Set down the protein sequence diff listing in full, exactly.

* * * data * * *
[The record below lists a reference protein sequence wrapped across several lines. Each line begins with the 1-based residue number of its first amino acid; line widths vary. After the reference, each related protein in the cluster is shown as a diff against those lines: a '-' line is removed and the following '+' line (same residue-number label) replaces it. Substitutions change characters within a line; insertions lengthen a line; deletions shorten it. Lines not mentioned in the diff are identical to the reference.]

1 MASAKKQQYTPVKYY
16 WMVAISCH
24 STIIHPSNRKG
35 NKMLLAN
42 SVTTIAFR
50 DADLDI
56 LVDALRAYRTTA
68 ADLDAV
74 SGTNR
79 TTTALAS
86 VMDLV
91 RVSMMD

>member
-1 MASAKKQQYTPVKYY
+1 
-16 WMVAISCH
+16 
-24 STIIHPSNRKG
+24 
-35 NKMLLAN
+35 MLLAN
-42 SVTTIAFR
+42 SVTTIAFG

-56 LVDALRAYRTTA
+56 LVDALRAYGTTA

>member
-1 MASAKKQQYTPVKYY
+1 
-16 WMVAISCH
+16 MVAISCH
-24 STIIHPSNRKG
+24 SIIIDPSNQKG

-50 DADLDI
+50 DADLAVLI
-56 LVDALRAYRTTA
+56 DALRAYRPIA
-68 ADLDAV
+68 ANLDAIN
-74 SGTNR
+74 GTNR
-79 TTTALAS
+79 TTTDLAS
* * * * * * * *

[The record below lists a reference protein sequence wrapped across several lines. Each line begins with the 1-based residue number of its first amino acid; line widths vary. After the reference, each related protein in the cluster is shown as a diff against those lines: a '-' line is removed and the following '+' line (same residue-number label) replaces it. Substitutions change characters within a line; insertions lengthen a line; deletions shorten it. Lines not mentioned in the diff are identical to the reference.]

1 MASAKKQQYTPVKYY
16 WMVAISCH
24 STIIHPSNRKG
35 NKMLLAN
42 SVTTIAFR
50 DADLDI
56 LVDALRAYRTTA
68 ADLDAV
74 SGTNR
79 TTTALAS
86 VMDLV
91 RVSMMD

>member
-1 MASAKKQQYTPVKYY
+1 
-16 WMVAISCH
+16 
-24 STIIHPSNRKG
+24 
-35 NKMLLAN
+35 MLLAN
-42 SVTTIAFR
+42 SVTTIAFG

-56 LVDALRAYRTTA
+56 LVDALRAYGTTA

>member
-1 MASAKKQQYTPVKYY
+1 
-16 WMVAISCH
+16 MVAISCH
-24 STIIHPSNRKG
+24 SIIIDPSNQKG

-50 DADLDI
+50 DADLAVLI
-56 LVDALRAYRTTA
+56 DALRAYRPIA
-68 ADLDAV
+68 ANLDAIN
-74 SGTNR
+74 GTNR
-79 TTTALAS
+79 TTTDLAS